To demonstrate health issues, I extract cancer, HIV and AIDs figures in each state and inserted them into a Google Sheet. After this, I found a website containing the funding for HIV and AIDs, extracted that in the same way and inserted it into the sheet. After all the extraction was complete (it took only 5 minutes) I could then plot this information into a graph.
Reference your sources
Like any good author, when you use someones data it’s always best practise to reference this. You will notice a source page in my Google Sheet, this is a list of all of the sources I used for each bit of information. Using a sites data can have a positive effect on the webmaster of that site. You will find that you actually drive more traffic to the webmaster’s site by using their data but one must remember that the webmaster’s decision is final and if they would like to stop you from extracting the data from their site then that is final.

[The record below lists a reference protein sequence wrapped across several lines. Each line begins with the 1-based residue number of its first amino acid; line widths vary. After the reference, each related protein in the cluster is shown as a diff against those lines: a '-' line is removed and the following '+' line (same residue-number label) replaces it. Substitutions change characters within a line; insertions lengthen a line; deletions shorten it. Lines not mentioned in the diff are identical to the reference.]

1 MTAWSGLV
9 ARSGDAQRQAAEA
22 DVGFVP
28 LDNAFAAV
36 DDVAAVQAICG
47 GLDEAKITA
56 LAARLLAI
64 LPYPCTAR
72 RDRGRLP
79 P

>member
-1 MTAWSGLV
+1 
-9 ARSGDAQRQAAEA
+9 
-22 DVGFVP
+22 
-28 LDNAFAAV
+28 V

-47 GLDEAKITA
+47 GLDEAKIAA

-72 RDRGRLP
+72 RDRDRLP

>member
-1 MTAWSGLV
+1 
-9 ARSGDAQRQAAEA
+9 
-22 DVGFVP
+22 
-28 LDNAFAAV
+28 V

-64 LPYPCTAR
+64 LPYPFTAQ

A tool to drive the future
If data is the future, then import.io is the tool for the future. Everyone should have access to data that sits on the internet and the more people that use and utilize it, the better. Imagine a world with a perfectly structured web allowing anyone access to the data no matter what their background, wealth or geographical location.
There are lots of other free data mining and extraction tools available. Here are some examples: